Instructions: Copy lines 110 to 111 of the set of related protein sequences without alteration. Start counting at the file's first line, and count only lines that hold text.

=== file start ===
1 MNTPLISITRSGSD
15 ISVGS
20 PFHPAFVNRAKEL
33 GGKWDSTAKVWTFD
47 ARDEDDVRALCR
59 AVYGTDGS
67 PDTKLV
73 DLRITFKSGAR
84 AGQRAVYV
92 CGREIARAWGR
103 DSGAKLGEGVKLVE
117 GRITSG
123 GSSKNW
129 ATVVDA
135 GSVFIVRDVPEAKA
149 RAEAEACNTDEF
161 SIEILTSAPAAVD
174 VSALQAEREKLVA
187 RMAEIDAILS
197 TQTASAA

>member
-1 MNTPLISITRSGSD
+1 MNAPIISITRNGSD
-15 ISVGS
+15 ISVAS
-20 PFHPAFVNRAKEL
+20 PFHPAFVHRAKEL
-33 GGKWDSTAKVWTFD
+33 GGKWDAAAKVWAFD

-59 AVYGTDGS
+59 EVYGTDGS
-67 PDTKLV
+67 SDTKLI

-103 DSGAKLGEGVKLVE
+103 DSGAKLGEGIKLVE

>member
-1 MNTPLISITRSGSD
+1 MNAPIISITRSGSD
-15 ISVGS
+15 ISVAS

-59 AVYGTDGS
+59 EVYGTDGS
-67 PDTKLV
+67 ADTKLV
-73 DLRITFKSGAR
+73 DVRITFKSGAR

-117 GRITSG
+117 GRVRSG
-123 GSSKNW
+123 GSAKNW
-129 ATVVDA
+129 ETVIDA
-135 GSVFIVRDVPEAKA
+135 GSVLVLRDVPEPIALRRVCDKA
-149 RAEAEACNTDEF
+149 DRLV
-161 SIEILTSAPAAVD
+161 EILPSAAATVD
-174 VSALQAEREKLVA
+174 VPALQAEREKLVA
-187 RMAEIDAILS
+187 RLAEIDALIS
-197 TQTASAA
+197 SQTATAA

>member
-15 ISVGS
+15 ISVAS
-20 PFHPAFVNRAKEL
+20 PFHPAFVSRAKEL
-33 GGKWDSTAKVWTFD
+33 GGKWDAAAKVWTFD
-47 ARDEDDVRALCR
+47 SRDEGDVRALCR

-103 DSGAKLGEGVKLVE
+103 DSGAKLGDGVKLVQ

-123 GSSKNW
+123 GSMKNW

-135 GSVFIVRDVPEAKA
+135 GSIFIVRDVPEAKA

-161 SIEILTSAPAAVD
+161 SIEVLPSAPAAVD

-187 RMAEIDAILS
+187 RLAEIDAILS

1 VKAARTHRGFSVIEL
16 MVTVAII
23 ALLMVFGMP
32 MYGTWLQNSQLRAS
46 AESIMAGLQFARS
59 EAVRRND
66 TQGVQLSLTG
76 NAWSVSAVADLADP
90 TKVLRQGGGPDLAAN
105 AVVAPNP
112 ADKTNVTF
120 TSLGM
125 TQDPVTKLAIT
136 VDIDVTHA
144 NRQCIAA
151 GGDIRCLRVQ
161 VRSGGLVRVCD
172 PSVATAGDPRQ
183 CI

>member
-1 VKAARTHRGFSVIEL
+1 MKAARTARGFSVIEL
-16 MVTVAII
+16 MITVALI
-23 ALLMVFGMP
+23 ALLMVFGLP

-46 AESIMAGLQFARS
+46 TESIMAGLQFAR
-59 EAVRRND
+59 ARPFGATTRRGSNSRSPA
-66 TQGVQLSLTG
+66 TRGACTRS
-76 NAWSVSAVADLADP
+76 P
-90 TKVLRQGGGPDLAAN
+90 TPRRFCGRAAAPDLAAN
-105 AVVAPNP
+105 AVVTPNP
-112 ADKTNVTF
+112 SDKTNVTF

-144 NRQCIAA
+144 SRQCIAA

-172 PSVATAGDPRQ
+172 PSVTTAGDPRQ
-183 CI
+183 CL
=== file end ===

-46 AESIMAGLQFARS
+46 TESIMAGLQFAR